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How do your donations help Yemen?


Yemen's children are growing up through the world's largest humanitarian crisis. Six years of war has left 12.4m children needing assistance.

Half of Yemen's health facilities have been forced to close or are only partially functioning as a result of the war, leaving millions vulnerable to coronavirusFind out more about our coronavirus response in Yemen. 

Deaths from coronavirus symptoms have been reported across the country, but the lack of infrastructure makes it almost impossible to get accurate figures.

Yemen is a perfect storm of humanitarian, protection and economic crises, with each fuelling the other.

Your support for our appeal is urgent - please donate to Yemen today.

Our teams are in Yemen right now, making sure children have good food, healthcare and can keep learning and stay safe from violence. 

But the crisis is worsening. And now, of all times, the UK government is cutting its aid budget to Yemen by more than half, leaving many children to face this on their own.

Will you show Britain at its best? Help Yemen's children to get through this. 



We’re the largest independent aid agency in Yemen, working on the ground – as well as campaigning for lasting change – to help children survive this brutal war.

Across Yemen, we’re supporting 88 fixed health facilities and 23 hospitals. Without your donations, we wouldn't be able to:

  • provide life-saving treatment for malnourished children
  • train health care workers in the prevention and management of nutrition
  • respond to deadly disease outbreaks, such as cholera and diptheria
  • support COVID-19 treatment centres and raise awareness of COVID-19 in communities

How we're helping Suha*

Suha*, 8 months old. Photo: Anna Pantelia / Save the Children

Suha*, 8 months old. Photo: Anna Pantelia / Save the Children

Just eight months into her life, Suha was fighting to survive. Her mum, Mariam* brought to her to a Save the Children-supported health centre, where she was diagnosed with severe acute malnutrition.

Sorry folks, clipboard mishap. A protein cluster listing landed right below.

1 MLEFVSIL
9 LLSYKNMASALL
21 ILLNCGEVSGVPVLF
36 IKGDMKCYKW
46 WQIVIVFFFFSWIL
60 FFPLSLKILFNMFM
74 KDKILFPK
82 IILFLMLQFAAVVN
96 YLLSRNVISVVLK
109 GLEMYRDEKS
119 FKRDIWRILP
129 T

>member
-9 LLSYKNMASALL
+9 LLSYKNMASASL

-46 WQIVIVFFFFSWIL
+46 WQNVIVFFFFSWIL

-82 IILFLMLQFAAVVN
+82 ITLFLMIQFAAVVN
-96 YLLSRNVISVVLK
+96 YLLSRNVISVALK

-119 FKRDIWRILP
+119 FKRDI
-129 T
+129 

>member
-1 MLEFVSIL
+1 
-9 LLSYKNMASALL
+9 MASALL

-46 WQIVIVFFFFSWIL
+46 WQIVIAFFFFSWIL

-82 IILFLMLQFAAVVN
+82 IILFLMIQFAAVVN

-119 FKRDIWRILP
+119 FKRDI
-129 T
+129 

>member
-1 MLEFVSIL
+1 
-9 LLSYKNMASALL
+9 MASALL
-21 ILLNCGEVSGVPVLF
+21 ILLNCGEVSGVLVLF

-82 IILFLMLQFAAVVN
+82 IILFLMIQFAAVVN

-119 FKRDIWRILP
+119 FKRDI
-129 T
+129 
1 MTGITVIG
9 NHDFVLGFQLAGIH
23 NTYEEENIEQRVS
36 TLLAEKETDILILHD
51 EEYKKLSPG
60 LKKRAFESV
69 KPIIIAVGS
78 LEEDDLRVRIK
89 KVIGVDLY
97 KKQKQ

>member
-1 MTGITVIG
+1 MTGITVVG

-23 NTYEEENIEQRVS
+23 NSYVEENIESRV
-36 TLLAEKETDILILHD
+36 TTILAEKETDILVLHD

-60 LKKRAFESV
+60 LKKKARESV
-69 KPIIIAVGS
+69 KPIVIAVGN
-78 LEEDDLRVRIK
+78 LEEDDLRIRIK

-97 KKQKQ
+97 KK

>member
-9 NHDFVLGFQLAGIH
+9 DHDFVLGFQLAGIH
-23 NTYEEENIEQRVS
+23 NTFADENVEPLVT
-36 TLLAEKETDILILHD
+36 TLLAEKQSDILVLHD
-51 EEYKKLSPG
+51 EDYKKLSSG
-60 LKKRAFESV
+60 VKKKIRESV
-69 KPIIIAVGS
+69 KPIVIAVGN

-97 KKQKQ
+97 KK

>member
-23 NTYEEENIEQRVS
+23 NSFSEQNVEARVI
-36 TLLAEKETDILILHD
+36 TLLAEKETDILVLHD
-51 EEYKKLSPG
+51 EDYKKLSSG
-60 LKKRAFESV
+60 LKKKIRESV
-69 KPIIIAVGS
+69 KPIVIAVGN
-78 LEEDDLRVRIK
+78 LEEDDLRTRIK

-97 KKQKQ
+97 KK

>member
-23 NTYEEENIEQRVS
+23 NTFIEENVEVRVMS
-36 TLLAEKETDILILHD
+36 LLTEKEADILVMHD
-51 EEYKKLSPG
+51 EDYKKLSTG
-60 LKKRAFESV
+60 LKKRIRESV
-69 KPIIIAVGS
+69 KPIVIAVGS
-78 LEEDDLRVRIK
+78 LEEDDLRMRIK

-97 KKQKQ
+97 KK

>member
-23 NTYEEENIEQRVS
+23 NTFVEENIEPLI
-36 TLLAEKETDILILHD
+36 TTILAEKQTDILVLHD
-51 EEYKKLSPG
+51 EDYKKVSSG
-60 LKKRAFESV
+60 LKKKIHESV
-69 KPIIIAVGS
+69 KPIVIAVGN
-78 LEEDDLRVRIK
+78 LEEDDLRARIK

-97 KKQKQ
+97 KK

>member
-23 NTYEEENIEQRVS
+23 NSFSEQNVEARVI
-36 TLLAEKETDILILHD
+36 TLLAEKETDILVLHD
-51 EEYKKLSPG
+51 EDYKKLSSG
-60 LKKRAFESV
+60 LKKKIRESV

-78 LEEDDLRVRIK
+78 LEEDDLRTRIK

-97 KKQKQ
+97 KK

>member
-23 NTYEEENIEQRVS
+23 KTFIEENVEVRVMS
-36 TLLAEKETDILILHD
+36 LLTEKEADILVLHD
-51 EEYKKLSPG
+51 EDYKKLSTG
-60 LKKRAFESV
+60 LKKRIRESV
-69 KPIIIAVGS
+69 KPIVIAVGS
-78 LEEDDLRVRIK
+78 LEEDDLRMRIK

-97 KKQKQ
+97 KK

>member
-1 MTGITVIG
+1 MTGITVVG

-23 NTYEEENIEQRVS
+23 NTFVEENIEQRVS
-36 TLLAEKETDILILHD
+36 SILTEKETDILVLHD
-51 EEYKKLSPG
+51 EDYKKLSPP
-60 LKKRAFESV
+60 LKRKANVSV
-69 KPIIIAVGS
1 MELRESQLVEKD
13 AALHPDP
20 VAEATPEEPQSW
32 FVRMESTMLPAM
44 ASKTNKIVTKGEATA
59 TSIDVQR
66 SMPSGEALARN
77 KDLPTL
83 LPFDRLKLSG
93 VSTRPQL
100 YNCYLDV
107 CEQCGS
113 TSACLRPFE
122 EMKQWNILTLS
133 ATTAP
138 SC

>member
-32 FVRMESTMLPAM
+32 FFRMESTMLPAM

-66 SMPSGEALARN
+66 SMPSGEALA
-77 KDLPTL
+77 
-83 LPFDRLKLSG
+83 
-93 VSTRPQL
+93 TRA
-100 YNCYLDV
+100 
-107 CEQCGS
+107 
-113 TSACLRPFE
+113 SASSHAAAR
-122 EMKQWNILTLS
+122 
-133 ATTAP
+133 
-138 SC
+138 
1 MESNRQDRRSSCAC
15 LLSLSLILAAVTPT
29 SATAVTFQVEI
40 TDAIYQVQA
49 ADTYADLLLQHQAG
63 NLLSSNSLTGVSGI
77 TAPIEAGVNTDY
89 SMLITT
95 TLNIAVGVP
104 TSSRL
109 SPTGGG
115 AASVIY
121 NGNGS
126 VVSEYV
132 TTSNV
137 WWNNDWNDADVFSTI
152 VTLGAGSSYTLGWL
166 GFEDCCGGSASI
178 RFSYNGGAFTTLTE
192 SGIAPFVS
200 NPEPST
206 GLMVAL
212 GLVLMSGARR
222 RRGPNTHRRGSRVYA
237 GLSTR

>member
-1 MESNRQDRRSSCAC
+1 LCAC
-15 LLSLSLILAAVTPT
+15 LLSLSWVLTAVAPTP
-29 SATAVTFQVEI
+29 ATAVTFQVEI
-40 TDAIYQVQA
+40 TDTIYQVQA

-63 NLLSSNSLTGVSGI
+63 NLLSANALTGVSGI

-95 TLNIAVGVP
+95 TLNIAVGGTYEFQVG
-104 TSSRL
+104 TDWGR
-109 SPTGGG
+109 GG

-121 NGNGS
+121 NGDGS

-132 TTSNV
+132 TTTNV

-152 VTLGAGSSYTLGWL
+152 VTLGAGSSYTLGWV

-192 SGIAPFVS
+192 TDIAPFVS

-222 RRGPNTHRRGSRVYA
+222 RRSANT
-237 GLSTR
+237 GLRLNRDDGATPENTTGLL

Health workers gave Suha the treatment and nutritious food she needed to recover. 

But the cuts to UK aid mean thousands of children like her will be left to face this crisis alone. 

Will you show Britain at its best? 

Support children like Suha today

4.6m children are in need of child protection assistance. Without your donations, we wouldn't be able to:

  • run safe spaces where children can learn, play and begin the long journey to recovery
  • provide psychosocial support to help children come to terms with the horrors they've experienced
  • raise awareness in communities about protecting children from violence and exploitation.

How we helped Rami*

Rami* 15, was injured by a warplane in Yemen

Rami* 15, was injured by a warplane in Yemen

Cousin Rami, 15, and Waleed*, 10, suffered life-changing injuries during two successive airstrikes near their home. Their relative, Bakeel*, 18, lost his father and two nephews.

The family were at the mosque for evening prayer when they heard the warplanes overhead. As they left the mosque, the bombing started.

Rami was injured by shrapnel and lay on the ground, unable to move. His father searched for him everywhere, and eventually a motorcyclist told him he had found an injured child near the road and taken him to the health centre. There, Rami was given first aid treatment but they referred him to Hodeidah Hospital, and then to Sana’a, where he had a leg operation.